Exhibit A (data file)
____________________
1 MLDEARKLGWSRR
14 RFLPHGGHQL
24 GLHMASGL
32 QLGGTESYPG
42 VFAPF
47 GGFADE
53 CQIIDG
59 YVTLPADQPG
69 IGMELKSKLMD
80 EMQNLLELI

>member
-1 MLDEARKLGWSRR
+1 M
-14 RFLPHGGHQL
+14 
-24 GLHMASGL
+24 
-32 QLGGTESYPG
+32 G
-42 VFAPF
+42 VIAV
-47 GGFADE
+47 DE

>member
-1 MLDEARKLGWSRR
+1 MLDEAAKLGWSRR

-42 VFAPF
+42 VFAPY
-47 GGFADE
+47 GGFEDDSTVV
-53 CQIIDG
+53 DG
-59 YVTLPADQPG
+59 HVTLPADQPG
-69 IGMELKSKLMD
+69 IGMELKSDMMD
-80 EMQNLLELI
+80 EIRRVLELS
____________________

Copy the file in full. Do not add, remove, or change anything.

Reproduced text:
1 MLDEARKLGWSRR
14 RFLPHGGHQL
24 GLHMASGL
32 QLGGTESYPG
42 VFAPF
47 GGFADE
53 CQIIDG
59 YVTLPADQPG
69 IGMELKSKLMD
80 EMQNLLELI

>member
-1 MLDEARKLGWSRR
+1 M
-14 RFLPHGGHQL
+14 
-24 GLHMASGL
+24 
-32 QLGGTESYPG
+32 G
-42 VFAPF
+42 VIAV
-47 GGFADE
+47 DE

>member
-1 MLDEARKLGWSRR
+1 MLDEAAKLGWSRR

-42 VFAPF
+42 VFAPY
-47 GGFADE
+47 GGFEDDSTVV
-53 CQIIDG
+53 DG
-59 YVTLPADQPG
+59 HVTLPADQPG
-69 IGMELKSKLMD
+69 IGMELKSDMMD
-80 EMQNLLELI
+80 EIRRVLELS